Writing for Monday’s majority, Circuit Judge Sandra Ikuta said HHS was owed “broad deference” and acted reasonably, not arbitrarily or capriciously, in adopting a “less restrictive” rule than the one blessed by the Supreme Court in 1988.

“There is no ‘gag’ on abortion counseling,” Ikuta wrote, saying the rule allows healthcare providers to discuss, though not to encourage, abortion.

The appeals court returned the cases to federal district courts for further proceedings. A federal judge in Baltimore on Feb. 14 blocked the rule’s enforcement in Maryland.

Circuit Judge Richard Paez dissented, saying the rule would deprive people of cancer screening, HIV testing and other needed healthcare, and undermine Congress’ intent that patients be able to communicate openly with healthcare providers.

“The consequences will be borne by the millions of women who turn to Title X-funded clinics for lifesaving care and the very contraceptive services that have caused rates of unintended pregnancy – and abortion – to plummet,” he wrote. “I strongly dissent.”

All seven judges in the majority were appointed by Republican presidents, including two by Trump. The dissenters were appointed by Democratic presidents.

The cases in the 9th U.S. Circuit Court of Appeals include California v Azar et al, No. 19-15974; Oregon et al v Azar et al, No. 19-35386; and Washington et al v Azar et al, No. 19-35394.

(Reporting by Jonathan Stempel in New York and Nate Raymond in Boston; Editing by Steve Orlofsky and Sonya Hepinstall)

U.S. appeals court throws out Democrats’ lawsuit challenging Trump businesses

By Jan Wolfe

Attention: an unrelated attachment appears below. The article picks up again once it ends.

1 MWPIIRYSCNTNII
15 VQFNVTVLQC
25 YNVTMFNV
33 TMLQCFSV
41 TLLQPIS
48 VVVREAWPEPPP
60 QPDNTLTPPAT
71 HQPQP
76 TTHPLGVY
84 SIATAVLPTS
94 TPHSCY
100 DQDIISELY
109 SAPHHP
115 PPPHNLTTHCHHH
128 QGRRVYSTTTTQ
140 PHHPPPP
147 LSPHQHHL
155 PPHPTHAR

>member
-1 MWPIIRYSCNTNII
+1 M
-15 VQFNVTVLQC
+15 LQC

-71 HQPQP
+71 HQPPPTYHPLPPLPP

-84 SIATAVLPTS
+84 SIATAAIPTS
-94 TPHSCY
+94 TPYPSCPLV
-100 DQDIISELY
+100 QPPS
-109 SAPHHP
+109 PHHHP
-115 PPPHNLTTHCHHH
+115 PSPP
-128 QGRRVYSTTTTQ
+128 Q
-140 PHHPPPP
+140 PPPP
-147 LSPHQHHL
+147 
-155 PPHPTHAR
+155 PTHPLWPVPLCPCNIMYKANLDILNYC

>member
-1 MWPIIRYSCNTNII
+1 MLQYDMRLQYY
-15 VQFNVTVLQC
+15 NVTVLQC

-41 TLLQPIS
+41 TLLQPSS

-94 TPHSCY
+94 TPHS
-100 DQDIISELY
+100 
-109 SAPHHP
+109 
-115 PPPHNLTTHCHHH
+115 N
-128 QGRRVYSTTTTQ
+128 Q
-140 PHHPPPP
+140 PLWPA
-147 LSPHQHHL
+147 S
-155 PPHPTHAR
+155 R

WASHINGTON (Reuters) – A U.S. appeals court on Friday threw out a lawsuit brought by Democratic lawmakers alleging President Donald Trump’s overseas business dealings violate the U.S. Constitution’s anti-corruption “emoluments” clauses.

Reversing a lower court judge, the U.S. Court of Appeals for the District of Columbia Circuit said a group of more than 200 Democratic lawmakers lacked legal “standing” to bring the case in the first place.

The three-judge panel said it was bound by U.S. Supreme Court decisions that have limited the ability of individual members of Congress to litigate questions that affect the legislative branch as a whole.

The Democratic lawmakers “can, and likely will, continue to use their weighty voices to make their case to the American people, their colleagues in the Congress and the President himself, all of whom are free to engage that argument as they see fit,” the three-judge panel wrote. “But we will not—indeed we cannot—participate in this debate.”

“We’re disappointed in the panel’s decision and are considering next steps,” said Elizabeth Wydra, a lawyer who argued on behalf of the lawmakers.

A spokeswoman for the U.S. Department of Justice, which argued the case for Trump, did not immediately respond to a request for comment.

The lawsuit was brought in 2017 by congressional Democrats including Senator Richard Blumenthal of Connecticut. It is one of a trio of cases against Trump over the rarely tested emoluments clauses, which prohibit presidents from taking gifts or payments from foreign and state governments.

One or more of the cases could end at the U.S. Supreme Court, legal experts said.

The emoluments cases have largely centered on the Trump International Hotel, just blocks from the White House, which the Republican president opened shortly before he was elected in November 2016.